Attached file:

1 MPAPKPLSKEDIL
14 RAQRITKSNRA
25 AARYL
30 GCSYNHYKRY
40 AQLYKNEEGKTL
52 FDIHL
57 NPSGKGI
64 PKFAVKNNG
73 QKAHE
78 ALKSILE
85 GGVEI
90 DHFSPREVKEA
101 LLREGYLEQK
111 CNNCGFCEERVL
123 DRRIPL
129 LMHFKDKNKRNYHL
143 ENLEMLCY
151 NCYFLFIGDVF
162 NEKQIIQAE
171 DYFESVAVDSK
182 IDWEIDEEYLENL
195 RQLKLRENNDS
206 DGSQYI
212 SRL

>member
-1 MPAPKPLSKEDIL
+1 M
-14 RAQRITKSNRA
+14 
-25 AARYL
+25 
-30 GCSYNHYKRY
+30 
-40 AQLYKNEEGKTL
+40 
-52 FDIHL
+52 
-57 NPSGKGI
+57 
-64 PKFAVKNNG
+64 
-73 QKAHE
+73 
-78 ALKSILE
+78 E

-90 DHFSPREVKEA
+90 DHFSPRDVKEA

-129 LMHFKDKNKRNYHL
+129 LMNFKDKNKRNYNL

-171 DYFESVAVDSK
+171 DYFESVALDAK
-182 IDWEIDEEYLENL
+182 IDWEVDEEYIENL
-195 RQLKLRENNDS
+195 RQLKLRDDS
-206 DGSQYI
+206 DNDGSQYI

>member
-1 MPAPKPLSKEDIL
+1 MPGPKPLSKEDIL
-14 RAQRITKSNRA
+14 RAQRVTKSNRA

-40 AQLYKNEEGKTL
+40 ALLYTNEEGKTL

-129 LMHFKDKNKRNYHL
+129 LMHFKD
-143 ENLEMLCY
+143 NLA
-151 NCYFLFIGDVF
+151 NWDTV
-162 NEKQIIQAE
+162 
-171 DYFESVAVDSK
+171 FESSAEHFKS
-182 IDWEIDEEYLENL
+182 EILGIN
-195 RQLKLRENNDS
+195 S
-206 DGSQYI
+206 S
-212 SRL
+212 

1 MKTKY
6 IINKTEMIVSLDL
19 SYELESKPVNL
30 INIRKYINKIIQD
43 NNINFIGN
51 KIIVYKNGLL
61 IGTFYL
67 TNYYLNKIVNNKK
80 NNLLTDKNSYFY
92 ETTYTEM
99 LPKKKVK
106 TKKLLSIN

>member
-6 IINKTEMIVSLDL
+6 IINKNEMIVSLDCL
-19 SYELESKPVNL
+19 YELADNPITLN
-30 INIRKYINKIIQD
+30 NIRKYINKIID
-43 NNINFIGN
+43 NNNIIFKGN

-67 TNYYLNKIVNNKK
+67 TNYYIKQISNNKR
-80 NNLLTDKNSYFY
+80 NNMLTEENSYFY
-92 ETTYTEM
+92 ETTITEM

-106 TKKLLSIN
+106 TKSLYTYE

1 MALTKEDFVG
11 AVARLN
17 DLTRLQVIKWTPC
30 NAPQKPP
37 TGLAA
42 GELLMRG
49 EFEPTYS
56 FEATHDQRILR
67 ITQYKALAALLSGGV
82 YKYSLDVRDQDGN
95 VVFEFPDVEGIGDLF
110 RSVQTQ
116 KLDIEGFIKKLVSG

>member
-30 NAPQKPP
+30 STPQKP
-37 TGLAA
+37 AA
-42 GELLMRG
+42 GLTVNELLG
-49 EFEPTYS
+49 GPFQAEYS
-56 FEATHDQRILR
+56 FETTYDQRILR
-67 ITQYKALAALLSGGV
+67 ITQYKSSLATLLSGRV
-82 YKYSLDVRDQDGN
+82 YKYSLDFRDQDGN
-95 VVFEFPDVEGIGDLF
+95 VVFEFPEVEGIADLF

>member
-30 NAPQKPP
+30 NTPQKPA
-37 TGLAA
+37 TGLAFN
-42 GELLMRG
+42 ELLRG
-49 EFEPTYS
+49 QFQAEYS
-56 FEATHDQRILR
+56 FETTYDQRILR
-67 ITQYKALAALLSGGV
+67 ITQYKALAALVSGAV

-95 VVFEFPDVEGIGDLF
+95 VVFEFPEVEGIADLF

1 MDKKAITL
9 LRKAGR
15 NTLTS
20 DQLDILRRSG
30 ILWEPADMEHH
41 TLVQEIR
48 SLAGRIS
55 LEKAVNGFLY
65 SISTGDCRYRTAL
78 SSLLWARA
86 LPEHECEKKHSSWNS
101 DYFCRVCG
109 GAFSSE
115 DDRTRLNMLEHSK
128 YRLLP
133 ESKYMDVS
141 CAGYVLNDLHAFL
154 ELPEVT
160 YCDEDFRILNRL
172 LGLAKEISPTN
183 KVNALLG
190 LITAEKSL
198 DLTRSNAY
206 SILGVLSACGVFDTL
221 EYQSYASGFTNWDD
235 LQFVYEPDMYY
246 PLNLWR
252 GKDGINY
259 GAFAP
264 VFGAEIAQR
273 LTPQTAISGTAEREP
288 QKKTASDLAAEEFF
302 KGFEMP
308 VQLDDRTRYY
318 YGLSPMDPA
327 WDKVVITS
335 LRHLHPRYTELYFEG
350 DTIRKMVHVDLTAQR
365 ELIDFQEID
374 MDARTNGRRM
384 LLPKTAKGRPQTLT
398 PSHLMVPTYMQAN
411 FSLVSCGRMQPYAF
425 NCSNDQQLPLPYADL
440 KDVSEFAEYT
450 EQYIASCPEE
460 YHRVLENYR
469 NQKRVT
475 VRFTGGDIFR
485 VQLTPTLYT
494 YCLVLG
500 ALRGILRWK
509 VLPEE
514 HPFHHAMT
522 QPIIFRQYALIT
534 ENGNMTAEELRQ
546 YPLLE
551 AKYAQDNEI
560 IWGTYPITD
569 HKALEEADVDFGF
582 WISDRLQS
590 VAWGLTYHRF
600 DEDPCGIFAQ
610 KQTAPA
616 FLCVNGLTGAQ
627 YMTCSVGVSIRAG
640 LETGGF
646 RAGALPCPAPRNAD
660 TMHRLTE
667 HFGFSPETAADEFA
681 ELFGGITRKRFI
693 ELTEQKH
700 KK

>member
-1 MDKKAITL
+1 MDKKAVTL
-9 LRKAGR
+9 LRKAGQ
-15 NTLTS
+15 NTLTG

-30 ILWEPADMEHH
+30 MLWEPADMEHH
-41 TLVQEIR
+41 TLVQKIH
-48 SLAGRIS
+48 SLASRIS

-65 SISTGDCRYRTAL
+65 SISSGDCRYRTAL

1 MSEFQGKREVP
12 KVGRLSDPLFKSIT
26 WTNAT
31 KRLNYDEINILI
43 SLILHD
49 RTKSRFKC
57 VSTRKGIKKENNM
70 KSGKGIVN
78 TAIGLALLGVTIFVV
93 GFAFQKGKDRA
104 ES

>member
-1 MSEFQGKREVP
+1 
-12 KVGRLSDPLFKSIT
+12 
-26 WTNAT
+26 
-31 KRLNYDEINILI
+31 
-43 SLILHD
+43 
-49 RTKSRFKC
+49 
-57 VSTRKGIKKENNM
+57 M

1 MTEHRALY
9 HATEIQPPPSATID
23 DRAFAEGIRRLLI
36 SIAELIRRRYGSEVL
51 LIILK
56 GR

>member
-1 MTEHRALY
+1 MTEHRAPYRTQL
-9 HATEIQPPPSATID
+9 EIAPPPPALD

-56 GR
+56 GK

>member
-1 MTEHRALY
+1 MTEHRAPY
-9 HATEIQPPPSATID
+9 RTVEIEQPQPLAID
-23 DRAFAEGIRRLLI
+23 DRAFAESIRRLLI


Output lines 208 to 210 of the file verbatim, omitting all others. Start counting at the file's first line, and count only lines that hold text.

500 ALRGILRWK
509 VLPEE
514 HPFHHAMT